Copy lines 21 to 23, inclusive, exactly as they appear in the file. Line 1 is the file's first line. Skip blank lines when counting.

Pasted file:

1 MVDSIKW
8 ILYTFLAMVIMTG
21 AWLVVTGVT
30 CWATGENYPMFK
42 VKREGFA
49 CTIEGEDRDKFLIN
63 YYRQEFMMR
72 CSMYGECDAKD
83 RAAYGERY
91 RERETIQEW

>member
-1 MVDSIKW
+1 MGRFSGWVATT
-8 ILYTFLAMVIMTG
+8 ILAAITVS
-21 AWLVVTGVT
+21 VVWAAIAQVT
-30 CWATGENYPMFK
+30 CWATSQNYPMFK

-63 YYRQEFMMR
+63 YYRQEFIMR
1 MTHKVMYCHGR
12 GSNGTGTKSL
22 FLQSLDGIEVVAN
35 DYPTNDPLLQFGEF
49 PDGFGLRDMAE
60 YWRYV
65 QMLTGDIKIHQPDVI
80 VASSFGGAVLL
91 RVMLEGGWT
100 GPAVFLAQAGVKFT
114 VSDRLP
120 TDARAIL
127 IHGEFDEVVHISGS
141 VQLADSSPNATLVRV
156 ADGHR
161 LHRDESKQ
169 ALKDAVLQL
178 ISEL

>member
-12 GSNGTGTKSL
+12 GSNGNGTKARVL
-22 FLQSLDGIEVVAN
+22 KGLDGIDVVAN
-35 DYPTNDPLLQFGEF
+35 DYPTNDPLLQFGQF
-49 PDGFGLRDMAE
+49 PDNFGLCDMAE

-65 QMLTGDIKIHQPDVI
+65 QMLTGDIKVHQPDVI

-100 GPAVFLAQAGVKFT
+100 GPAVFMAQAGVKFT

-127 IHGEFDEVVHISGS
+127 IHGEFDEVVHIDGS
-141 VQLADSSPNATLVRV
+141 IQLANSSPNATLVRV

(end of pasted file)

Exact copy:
+63 YYRQEFIMR
1 MTHKVMYCHGR
12 GSNGTGTKSL